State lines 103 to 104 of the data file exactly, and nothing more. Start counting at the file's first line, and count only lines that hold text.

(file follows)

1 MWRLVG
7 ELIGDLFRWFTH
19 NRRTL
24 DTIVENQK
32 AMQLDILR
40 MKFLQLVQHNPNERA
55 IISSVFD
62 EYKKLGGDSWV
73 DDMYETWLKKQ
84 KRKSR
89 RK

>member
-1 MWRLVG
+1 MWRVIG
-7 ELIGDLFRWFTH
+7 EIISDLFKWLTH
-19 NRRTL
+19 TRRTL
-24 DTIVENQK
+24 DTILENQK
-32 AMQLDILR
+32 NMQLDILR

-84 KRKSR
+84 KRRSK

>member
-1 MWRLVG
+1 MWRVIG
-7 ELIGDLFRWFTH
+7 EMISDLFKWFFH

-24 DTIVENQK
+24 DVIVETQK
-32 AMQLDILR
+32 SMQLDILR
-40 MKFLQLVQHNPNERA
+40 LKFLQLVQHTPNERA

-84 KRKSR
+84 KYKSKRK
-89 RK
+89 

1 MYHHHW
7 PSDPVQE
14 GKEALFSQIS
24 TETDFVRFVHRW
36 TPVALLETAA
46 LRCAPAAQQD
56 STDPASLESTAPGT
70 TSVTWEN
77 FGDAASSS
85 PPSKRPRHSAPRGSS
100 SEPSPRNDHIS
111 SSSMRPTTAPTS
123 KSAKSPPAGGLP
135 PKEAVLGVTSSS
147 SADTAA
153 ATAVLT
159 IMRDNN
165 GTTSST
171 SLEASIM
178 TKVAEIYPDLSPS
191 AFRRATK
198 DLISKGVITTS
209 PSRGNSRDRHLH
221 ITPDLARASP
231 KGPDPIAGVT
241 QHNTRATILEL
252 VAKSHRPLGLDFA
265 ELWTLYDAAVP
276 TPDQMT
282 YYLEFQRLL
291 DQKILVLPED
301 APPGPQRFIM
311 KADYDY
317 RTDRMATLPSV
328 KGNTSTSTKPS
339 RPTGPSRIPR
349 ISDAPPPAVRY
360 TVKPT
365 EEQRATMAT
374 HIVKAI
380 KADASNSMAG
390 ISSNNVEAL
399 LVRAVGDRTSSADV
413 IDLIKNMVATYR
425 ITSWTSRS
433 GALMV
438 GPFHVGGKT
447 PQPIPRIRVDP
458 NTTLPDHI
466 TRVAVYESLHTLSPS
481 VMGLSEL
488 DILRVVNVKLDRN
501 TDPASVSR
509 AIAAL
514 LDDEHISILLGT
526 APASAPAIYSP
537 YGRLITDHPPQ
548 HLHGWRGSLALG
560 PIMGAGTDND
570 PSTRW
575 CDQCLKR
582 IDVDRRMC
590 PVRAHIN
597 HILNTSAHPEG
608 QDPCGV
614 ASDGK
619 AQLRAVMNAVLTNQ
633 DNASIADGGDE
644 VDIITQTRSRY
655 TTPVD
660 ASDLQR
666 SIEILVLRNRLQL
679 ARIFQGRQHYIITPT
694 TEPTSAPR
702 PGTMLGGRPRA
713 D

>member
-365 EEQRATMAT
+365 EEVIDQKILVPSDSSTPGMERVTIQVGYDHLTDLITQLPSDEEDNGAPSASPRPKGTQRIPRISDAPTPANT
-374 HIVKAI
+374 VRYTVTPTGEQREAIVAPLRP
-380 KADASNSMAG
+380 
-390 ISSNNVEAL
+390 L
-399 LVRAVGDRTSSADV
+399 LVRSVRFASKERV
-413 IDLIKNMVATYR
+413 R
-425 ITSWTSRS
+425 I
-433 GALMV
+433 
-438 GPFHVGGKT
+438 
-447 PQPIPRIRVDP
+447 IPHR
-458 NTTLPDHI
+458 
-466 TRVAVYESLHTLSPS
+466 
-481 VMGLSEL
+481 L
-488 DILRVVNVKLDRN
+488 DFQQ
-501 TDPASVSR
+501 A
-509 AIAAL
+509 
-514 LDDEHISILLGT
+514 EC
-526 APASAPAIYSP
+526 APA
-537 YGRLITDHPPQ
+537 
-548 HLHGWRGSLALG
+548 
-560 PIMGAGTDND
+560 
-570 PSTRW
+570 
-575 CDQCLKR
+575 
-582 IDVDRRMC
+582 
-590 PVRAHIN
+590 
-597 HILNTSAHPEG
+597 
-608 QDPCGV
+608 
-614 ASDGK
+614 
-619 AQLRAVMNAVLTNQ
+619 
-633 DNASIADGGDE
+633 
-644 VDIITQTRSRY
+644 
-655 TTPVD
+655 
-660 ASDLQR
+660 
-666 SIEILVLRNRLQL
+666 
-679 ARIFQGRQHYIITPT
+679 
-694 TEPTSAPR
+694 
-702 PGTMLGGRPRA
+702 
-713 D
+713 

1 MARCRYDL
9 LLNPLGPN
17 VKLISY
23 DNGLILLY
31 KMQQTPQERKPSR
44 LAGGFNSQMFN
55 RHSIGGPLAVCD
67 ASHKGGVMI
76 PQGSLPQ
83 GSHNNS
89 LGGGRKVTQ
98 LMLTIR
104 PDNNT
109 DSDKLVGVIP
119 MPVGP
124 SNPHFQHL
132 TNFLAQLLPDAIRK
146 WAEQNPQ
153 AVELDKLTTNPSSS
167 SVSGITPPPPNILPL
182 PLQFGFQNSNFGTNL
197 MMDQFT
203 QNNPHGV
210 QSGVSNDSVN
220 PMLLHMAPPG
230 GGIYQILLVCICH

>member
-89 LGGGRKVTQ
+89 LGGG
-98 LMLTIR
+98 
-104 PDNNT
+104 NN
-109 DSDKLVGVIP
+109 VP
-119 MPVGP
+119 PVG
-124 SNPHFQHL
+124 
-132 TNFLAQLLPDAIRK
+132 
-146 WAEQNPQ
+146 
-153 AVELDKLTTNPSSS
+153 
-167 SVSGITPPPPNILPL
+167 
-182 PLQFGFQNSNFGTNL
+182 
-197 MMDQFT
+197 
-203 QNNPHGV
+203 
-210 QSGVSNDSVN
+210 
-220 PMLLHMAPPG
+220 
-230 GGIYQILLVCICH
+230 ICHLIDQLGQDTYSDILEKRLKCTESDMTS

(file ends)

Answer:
597 HILNTSAHPEG
608 QDPCGV